We complain about Uptown. It's too popular, too crowded. But it's got a lot going for it: grocery stores, navigable sidewalks, a plethora of restaurants and bars. Yes, and overpriced apartments. It's a real estate goldmine and the developers are moving in and building up. That palpable lack of personality is exactly what they're trying to sell in neighborhoods known for their authenticity. They're looking at you, Deep Ellum. They're coming for you, Lakewood. There are even designs for a West Village-style development in Oak Cliff. You can't avoid it much longer.

Liliana Bloch moved her namesake gallery this year from a modest space in Deep Ellum to the more art-centric Design District. It was a shrewd business decision, but it also signaled a step forward for the gallery, which continues to book some of the most complex, thoughtful shows in the city. For the inaugural show in the new space, Letitia Huckaby presented a series of her large photographs of Sisters of the Holy Family Motherhouse in New Orleans, the first Roman Catholic order of African American nuns. These portraits and landscapes, printed on quilts and linens, gave this exhibition a breathtaking texture. Each of Bloch's exhibitions and her choice of artists, both local and international, are evidence of this gallerist's exquisite taste and sharp eye for curation.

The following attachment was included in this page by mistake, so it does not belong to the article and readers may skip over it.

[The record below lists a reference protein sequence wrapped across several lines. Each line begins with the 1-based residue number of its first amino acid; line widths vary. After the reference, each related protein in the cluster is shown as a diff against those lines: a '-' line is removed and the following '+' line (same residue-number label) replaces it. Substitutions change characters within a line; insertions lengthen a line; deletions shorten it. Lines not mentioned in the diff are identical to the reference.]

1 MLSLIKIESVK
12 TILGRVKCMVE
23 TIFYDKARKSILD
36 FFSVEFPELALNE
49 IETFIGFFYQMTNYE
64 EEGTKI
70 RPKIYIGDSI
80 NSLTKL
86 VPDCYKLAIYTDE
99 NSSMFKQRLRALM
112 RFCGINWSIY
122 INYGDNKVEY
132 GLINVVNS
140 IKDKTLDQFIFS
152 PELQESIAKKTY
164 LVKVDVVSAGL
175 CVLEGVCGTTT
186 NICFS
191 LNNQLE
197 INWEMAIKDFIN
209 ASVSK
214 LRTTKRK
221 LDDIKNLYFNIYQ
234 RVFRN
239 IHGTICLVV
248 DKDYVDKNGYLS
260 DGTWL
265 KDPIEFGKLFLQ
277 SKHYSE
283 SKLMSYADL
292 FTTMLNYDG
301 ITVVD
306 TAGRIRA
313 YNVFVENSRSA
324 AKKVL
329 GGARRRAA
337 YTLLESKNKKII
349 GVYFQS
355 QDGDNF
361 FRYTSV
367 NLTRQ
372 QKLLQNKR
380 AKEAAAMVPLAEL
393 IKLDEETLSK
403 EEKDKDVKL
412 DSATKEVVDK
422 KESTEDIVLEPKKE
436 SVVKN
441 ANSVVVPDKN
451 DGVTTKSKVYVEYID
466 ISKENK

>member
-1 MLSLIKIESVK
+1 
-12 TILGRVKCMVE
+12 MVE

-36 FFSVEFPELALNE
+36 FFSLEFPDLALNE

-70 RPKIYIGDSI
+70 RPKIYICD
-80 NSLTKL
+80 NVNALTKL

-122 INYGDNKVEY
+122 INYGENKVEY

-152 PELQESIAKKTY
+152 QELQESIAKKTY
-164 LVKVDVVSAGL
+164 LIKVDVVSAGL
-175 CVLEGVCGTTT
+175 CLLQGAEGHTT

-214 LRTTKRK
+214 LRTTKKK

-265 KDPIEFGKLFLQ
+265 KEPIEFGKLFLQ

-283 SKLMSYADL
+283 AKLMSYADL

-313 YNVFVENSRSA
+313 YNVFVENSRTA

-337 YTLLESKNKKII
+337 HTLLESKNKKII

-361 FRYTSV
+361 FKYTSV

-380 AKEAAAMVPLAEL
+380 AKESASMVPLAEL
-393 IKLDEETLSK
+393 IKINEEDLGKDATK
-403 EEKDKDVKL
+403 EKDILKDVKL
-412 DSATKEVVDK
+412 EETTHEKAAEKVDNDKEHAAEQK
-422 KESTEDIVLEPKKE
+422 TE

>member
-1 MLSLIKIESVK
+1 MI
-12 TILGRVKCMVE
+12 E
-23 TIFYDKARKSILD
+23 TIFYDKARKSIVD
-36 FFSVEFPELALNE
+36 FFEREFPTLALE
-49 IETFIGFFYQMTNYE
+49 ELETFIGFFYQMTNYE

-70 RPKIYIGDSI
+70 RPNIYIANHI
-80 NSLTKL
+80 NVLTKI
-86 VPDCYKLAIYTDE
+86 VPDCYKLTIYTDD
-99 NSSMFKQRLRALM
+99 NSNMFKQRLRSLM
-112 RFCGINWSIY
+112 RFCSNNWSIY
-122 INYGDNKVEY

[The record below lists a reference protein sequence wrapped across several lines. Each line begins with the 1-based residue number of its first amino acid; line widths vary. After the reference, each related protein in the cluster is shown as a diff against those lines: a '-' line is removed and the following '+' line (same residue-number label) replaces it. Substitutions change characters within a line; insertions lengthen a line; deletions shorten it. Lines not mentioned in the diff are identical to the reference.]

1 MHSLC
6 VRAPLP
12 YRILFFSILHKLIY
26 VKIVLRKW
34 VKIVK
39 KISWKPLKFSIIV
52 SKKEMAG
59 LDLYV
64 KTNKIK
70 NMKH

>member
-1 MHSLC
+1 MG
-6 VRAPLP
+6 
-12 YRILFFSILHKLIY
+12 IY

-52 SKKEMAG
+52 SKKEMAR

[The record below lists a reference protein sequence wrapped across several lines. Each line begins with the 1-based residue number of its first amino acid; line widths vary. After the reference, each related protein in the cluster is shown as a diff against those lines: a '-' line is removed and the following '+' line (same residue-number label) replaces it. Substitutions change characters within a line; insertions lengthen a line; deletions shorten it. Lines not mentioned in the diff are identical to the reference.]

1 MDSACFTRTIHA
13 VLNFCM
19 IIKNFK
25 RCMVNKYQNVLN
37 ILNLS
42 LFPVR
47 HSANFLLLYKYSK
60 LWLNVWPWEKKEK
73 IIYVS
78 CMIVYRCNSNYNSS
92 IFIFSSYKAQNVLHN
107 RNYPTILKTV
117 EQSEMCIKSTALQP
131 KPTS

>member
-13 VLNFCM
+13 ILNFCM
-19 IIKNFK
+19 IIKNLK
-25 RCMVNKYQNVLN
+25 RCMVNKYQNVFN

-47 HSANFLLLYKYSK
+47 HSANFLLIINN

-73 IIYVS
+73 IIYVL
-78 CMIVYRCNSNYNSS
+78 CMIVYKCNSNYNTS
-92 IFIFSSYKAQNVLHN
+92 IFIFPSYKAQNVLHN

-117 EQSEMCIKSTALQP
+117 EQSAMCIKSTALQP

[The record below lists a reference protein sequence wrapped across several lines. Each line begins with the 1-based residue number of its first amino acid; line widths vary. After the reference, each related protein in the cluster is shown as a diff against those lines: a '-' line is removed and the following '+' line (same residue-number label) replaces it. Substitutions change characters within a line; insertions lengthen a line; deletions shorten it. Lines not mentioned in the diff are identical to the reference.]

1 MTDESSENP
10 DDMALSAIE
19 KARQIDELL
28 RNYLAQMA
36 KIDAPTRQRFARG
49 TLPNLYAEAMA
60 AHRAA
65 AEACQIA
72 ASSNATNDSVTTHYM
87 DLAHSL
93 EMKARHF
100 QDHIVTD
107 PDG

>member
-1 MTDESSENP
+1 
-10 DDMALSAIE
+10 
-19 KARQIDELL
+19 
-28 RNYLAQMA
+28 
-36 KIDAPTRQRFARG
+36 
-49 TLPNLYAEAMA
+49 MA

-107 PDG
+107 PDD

If print is dead, it seems publisher Will Evans didn't get the message. In a little over a year, he's published seven books translated into English from other languages including French, Spanish and Russian. His commitments to both his translation company, Deep Vellum Publishing, and to the city of Dallas have injected new energy into the Dallas literary scene. In year two, Evans says, he plans to publish a dozen new titles, including the translation of a book written in French from the Democratic Republic of the Congo. That's how you turn the page into the future of the publishing biz.